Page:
Blackbird: You spoke before about going into a big 4 accounting firm and realising that it wasn’t for you - was there a specific moment you can talk to?
Alex: It was definitely over time, when you get your first job out of university it's the most exciting thing. I started in audit so over time in my role, I’d see a company and think ‘wow, I’d really like to be part of that team’ and then over time you ask yourself, why? What do I like about these companies? What are the key things aligning to my motivations?
So for me, at big 4, you [only see] a small snippet of the company rather than seeing it from start to end. And that's when I realised that for me to get job satisfaction, I wanted to be in a company from start to end.
And the best part about being in a start-up, is you're there from the beginning, you’re not there from January 1st to December 31st, you’re literally there from the start of the whole journey.
Blackbird: It sounds like you get to be a much bigger cog in the machine, so what does growth look like for you at Halter?
Alex: So one of our values here at Halter is ‘be a founder’, so one of the things you constantly think about ‘Is this best for Halter?’ So you always have that question in mind, and there's loads of transparency in meetings and decision making, that even if you have a difference of opinion because everyone is working toward that same goal of Halter achieving its mission by embodying the value of ‘be a founder’ there's no counter-argument to that.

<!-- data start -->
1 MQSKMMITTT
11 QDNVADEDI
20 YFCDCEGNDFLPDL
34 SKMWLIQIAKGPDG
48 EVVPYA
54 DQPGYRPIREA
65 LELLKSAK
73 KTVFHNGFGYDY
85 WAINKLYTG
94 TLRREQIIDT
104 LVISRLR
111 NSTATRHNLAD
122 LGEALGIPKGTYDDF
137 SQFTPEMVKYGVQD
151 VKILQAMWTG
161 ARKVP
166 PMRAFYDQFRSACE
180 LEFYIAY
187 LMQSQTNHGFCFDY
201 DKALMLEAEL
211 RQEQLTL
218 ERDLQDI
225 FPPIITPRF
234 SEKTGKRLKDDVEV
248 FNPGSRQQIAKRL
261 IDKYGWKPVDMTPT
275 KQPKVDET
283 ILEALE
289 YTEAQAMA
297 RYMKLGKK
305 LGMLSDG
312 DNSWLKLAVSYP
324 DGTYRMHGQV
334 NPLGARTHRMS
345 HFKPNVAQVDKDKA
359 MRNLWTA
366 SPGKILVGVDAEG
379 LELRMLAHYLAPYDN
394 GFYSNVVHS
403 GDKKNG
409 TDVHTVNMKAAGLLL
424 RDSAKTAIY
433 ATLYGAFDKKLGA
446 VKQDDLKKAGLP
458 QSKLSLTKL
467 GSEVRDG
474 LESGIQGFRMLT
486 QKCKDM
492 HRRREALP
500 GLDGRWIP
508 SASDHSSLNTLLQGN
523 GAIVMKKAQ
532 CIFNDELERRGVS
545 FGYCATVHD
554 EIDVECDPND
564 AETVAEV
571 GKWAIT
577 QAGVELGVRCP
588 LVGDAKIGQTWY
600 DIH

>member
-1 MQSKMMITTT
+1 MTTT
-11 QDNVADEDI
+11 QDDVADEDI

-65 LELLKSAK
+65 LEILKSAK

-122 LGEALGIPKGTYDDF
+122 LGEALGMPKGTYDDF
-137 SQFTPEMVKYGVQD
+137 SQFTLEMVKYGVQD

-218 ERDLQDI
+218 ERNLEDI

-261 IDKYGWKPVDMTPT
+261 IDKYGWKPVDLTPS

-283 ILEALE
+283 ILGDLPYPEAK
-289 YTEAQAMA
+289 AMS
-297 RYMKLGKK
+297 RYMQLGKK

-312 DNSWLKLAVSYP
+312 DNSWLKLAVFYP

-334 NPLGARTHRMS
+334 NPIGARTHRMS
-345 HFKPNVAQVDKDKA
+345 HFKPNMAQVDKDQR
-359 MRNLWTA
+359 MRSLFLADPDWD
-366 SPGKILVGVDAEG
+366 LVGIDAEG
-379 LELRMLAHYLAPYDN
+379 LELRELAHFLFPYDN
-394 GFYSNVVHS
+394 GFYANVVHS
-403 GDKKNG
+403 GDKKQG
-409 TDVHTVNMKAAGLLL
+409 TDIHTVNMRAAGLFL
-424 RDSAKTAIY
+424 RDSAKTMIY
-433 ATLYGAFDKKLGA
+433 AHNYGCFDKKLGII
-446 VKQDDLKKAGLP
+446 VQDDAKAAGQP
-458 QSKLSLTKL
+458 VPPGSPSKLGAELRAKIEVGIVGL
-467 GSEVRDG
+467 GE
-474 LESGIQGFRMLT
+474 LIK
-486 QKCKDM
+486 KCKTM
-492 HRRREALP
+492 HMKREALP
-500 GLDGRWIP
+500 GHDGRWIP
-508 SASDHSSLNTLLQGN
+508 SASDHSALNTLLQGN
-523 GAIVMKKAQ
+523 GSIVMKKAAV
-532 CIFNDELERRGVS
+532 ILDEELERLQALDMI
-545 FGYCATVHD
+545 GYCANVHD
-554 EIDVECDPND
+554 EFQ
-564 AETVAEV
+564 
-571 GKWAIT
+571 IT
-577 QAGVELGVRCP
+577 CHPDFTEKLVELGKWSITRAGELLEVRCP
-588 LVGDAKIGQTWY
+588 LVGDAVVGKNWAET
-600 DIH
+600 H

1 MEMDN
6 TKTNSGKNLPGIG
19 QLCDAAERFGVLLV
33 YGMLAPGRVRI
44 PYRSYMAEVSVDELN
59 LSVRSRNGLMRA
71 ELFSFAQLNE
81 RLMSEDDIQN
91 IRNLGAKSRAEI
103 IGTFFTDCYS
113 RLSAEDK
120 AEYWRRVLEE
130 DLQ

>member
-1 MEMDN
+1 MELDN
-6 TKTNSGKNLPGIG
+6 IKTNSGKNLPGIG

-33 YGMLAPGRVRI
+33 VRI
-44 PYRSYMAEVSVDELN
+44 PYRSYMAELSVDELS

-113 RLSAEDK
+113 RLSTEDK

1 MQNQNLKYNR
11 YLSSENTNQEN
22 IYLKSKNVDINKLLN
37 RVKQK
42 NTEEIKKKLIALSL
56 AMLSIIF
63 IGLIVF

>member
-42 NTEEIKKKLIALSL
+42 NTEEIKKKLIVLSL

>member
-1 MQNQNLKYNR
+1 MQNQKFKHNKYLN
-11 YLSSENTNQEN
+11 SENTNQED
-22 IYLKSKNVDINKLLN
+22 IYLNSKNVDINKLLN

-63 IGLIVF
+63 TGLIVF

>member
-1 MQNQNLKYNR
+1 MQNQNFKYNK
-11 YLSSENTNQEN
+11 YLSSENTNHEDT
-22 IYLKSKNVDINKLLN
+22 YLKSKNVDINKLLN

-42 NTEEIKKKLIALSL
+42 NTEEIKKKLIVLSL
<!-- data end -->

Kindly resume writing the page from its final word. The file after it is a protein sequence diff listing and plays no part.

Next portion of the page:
So when I started, it was just myself and our VP of finance so we got to set what that operating beat would be, and through that, we’ve embedded ourselves into every part of the business for Halter succeeding in our mission, which for a finance function is quite different. Generally in a traditional model you may be a more isolated function from operations and not as involved in key decision making so that definitely helps you feel that you are continuing to grow and that you're having an impact that matters on the company.
Blackbird: What is something you didn’t know you’d need, as a skill coming into a start-up?
Alex: I knew start-ups would be fast, and fast-paced but I don’t think until you’re in it you really know what the meaning of max-velocity is, and what that enables you to do. For example, you get hired because you’re an expert in your field but you are also suddenly allowed to really take part in decision-making and making those bold and informed bets to help you achieve that mission.
Coming from a very corporate background, usually, I'd have to go through a few layers, and it takes a bit longer, even if it's the best decision for the company it just takes a bit longer. Then at Halter, If you have a bold and informed idea that you believe is going to help achieve the mission, you are empowered to move at max velocity to accomplish that, which I definitely didn't understand. That kind of empowerment of staff and belief in staff. It's pretty powerful.
Blackbird: What would you say is the best thing about your job?
“I go home at the end of every day and know what I’ve done has made a difference. I’ve got incredibly high-job satisfaction because I’ve only worked on things that matter.”
Alex: I go home at the end of every day and know what I’ve done has made a difference. I’ve got incredibly high-job satisfaction because I’ve only worked on things that matter. And then, here at Halter, I also get to work with incredible people. I’m part of a community and culture where I feel valued and included.
Blackbird: What Is your advice for people ready to leap startups?
Alex: I would definitely say, get excited. Definitely get ready to roll your sleeves up on day one, but make sure you have those points of reflection as well. So whether it's the end of every month looking back and seeing what you've achieved, I think you'll be really blown away in terms of what you've done, and how quickly that you've done it, and the impact that it's had, I would say that point of reflection is really powerful.